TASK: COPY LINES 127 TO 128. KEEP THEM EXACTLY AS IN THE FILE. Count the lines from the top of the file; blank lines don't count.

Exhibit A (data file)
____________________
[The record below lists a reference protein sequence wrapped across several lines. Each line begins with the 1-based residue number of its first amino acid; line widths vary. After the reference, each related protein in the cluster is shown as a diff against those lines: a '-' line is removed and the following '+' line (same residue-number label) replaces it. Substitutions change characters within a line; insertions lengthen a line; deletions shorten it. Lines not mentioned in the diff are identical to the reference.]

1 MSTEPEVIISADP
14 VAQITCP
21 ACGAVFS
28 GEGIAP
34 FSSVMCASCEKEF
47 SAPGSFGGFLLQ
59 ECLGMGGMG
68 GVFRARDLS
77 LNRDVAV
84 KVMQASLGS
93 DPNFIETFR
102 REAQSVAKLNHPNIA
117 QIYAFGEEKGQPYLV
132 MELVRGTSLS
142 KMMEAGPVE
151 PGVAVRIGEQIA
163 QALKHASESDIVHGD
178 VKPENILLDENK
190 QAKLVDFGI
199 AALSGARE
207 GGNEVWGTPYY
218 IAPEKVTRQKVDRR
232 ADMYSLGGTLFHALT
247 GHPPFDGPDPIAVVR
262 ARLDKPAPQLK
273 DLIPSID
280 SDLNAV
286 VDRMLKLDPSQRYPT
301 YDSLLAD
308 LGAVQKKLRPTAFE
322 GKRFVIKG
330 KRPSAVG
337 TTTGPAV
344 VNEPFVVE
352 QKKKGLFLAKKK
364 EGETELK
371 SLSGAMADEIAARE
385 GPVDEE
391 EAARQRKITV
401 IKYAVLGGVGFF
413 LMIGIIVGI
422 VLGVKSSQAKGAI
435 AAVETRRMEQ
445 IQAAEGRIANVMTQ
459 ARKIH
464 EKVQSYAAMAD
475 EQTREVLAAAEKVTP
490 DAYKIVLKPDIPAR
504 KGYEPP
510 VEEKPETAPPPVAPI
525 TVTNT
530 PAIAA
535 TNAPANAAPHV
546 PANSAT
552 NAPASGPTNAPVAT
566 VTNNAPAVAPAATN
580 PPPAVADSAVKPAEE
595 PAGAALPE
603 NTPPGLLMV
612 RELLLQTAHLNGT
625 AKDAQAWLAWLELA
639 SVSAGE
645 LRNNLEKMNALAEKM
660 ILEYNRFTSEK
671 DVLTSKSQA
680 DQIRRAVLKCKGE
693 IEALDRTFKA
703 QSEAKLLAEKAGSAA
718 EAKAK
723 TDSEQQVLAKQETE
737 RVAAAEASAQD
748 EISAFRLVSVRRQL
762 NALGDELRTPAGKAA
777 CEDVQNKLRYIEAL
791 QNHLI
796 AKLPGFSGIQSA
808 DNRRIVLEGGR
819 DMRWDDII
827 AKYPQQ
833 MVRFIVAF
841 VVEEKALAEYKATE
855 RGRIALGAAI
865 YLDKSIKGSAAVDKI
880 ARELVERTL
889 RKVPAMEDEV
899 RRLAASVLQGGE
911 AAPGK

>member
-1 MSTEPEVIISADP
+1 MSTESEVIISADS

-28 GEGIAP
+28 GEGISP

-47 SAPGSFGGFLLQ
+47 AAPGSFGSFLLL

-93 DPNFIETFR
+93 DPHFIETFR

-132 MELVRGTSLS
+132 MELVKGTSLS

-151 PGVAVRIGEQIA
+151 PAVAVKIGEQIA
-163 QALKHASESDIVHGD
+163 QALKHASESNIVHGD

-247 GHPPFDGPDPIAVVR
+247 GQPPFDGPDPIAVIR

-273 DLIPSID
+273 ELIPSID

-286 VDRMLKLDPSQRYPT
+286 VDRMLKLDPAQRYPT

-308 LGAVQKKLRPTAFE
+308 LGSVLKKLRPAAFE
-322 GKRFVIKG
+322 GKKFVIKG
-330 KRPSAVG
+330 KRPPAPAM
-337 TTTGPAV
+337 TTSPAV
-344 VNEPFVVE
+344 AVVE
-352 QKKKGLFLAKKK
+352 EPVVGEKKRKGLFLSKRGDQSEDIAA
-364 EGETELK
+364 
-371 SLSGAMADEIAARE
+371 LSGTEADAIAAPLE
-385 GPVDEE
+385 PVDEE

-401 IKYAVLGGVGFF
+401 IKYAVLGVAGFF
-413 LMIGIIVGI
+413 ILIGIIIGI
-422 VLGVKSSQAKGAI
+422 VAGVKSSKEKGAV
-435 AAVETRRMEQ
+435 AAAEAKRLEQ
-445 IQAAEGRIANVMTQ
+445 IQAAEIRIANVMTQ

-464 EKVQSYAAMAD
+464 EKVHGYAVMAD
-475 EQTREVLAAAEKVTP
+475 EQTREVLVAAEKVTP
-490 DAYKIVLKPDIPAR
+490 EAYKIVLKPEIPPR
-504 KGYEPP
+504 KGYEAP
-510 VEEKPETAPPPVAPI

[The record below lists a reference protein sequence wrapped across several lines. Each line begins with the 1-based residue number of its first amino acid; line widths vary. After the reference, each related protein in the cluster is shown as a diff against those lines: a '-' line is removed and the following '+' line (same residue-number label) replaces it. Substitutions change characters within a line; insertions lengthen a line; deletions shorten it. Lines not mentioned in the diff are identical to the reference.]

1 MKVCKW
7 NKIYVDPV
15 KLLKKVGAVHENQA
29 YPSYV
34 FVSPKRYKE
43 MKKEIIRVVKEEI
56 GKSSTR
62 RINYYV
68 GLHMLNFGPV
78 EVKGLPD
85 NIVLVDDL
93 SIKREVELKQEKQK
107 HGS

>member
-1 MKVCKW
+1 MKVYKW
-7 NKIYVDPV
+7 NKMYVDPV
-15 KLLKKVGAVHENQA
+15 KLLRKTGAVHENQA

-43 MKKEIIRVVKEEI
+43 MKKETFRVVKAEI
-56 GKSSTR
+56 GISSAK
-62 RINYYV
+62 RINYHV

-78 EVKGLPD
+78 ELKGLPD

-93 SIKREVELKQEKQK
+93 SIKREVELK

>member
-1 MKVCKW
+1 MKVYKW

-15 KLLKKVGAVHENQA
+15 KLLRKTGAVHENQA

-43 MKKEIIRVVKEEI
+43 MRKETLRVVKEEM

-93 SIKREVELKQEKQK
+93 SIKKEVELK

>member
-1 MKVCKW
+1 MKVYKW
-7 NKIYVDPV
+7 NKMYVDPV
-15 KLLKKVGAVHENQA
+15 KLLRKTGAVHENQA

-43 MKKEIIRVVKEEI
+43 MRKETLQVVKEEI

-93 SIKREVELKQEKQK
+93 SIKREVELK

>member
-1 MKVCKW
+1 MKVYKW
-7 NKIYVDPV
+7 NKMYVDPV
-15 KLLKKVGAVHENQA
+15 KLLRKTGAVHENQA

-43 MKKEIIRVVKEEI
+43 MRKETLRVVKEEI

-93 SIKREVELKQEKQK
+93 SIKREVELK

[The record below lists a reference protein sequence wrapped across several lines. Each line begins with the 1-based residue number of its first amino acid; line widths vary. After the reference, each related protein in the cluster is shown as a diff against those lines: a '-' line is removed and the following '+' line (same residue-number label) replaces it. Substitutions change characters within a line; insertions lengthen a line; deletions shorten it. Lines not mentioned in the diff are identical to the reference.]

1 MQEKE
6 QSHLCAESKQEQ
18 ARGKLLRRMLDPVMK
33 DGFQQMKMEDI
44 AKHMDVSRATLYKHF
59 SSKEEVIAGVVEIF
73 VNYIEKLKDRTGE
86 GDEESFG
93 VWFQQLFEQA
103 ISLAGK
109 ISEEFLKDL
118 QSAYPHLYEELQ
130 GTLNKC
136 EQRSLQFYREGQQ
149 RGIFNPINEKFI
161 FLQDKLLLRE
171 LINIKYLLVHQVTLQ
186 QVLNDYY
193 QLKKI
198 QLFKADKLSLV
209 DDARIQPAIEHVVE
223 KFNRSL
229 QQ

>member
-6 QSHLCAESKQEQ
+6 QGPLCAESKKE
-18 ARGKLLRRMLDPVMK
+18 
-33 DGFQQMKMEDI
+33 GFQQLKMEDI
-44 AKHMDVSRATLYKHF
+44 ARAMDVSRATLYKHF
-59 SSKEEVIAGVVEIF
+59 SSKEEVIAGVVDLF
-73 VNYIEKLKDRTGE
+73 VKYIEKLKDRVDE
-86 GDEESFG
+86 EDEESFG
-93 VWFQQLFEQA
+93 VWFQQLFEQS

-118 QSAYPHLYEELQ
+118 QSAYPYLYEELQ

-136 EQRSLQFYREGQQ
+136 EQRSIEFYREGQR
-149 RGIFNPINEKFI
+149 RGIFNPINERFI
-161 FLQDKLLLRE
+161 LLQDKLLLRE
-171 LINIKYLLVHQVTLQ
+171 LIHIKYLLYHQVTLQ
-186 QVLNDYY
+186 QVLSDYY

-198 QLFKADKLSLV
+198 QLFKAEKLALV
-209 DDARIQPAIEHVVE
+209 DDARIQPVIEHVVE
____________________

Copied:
+385 PVDEE

-401 IKYAVLGGVGFF